2. He foresees the ruin of his enemies, whose character he describes. They were mischievous; plotted how to deprive him of his crown and dignity, delighted to propagate lies to injure him; and with perfidious treachery, while they professed outward kindness, their hearts within rankled with malice. But vain were their designs to thrust him down whom God had promised to exalt. Note; (1.) A lying tongue will be the curse of its owner. (2.) Traitors will find an avenging God. (3.) They who trust in God, may defy all their enemies to hurt them.
3. He encourages his soul to wait only upon God, and strengthens his faith in him by a variety of epithets. My rock; who can move me? my salvation, who can destroy me? my defence, who can hurt me? my glory, in whom I will make my boast; my strength, to make me more than conqueror; my refuge, under whose wings I shall be safe. Note; (1.) They are truly blessed and happy who can say, This God is my God. (2.) The expectation of the faithful cometh only from God, he is to them all and in all. (3.) The believer's rejoicing is never in himself, but in his exalted Head; he will ever say, My God is my glory.
2nd, His own experience of the blessedness of dependance upon God, urges him to invite all to come and taste the same felicity. Trust in him at all times; ye people, ye people of Israel, and all the Israel of God, wherever dispersed, or however distressed, at all times make God your trust, to guide, protect, preserve, and strengthen you; pour out your heart before him, in earnest and importunate prayer, and tell him of all your troubles with freedom: for God is a refuge for us; for me, and for you, and all who fly to him as their rock and hope alone, renouncing every other ground of confidence, which would be utterly insufficient to support their souls. He cautions them therefore,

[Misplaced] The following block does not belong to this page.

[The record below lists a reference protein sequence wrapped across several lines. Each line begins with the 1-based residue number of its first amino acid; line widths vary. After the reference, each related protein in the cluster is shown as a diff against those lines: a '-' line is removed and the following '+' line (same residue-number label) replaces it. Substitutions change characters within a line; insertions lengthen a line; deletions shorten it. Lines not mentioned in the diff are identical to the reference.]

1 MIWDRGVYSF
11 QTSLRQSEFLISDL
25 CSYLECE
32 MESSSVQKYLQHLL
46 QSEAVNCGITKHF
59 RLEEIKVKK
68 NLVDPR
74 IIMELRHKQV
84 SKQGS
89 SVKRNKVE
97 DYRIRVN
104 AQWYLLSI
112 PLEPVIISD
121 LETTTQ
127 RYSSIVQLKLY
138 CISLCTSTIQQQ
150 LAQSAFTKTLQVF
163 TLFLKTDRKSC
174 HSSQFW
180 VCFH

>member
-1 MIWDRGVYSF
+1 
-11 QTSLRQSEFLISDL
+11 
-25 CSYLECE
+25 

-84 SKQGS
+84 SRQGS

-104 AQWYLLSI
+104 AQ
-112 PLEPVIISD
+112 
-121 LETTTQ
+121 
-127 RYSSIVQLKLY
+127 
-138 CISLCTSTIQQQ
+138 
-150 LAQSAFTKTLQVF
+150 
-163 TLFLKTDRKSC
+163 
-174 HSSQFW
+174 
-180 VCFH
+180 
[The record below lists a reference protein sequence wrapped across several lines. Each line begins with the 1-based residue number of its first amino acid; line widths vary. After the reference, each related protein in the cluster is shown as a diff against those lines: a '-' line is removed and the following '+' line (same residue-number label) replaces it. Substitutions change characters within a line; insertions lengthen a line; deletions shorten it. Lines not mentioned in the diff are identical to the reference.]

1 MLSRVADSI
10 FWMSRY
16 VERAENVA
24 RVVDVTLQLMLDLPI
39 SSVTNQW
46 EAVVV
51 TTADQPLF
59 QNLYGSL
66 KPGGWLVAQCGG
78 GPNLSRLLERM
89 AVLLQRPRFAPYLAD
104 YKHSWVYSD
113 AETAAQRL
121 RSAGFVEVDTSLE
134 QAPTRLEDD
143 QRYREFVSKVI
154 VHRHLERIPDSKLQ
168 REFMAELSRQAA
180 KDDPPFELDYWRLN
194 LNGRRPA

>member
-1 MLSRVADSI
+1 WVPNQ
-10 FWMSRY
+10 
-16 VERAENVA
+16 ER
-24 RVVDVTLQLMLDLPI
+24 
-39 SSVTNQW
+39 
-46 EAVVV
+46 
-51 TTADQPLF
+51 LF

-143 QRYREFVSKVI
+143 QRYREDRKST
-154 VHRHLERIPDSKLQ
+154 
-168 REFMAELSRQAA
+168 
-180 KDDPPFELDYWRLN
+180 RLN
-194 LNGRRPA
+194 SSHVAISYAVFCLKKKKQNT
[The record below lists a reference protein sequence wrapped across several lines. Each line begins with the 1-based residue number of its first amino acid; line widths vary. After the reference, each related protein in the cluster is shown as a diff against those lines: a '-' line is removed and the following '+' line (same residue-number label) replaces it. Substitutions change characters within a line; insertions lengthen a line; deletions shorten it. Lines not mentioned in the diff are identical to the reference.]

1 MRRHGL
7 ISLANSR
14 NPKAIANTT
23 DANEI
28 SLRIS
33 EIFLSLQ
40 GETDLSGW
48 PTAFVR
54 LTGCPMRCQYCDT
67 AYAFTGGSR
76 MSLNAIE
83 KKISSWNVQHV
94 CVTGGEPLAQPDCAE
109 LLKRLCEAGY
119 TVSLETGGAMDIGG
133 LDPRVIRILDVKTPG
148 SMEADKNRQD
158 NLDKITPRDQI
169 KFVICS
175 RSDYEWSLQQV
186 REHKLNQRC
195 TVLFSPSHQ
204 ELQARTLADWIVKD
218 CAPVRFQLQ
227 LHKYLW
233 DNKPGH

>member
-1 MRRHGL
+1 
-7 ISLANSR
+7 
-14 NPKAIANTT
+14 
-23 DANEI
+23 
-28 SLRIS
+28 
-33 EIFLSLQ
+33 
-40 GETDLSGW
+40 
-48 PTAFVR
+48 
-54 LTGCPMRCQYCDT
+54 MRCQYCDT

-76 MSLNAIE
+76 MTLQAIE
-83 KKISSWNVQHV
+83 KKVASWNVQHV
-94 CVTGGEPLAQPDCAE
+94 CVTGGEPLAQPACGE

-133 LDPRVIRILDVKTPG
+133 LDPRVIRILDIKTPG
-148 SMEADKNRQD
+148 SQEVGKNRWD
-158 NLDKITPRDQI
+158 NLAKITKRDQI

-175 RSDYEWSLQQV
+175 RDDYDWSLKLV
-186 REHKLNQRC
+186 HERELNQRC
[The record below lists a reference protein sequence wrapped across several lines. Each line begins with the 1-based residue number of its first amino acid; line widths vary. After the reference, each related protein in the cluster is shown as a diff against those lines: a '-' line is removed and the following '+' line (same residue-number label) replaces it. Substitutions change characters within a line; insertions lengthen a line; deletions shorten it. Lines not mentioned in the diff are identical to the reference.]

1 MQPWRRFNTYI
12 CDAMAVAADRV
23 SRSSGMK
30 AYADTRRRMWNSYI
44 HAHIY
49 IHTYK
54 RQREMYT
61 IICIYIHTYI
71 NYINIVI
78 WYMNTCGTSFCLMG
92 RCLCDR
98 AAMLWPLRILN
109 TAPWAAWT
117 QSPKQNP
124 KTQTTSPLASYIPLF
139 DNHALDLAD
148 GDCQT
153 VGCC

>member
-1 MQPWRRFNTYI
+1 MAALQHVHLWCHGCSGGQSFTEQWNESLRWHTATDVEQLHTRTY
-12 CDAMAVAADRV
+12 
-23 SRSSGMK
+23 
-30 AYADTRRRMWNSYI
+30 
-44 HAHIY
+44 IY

1. Not to trust in men, neither of high nor low degree, whose multitude, or greatness, or wisdom, can afford us no safety; they are deceitful helps, and in the day of trial will prove lighter than vanity. Note; The more we cease from man, and entirely cleave to God, the more secure shall we be from disappointment.
2. Not to trust in riches, however obtained, whether by oppression or extortion, by open violence or robbery; or by the most lawful means, honest labour or inheritance. Note; Gain is often a great foe to godliness, and gold too often made the rival of God in the heart: a state of prosperity is exceedingly dangerous, and they who are in it, have as much need to pray in all time of their wealth as of their tribulation, Good Lord, deliver us!
3. He exhorts them to trust in God as their never-failing refuge; and this because of his faithfulness, power, mercy, and justice. He hath spoken once, yea, twice, confirming the souls of his faithful people. His omnipotence none dare encounter; his mercy is infinite, and we may therefore always hope in it; and his justice impartial, therefore shall the enemies of his name and people be destroyed, and those who were oppressed with wrong be vindicated. Good reason then there is, that at all times he should be alone exalted as our only hope and help. Note; The more we consider God's perfections and promises, as manifested to us in a covenant of grace, the more cause we shall see to depend on him as our Almighty strength, to trust him as infinite in goodness, and abundant in mercy, and to expect from him present protection and eternal glory.
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Coke, Thomas. "Commentary on Psalms 62". Coke's Commentary on the Holy Bible. https://www.studylight.org/
the Week of Proper 22 / Ordinary 27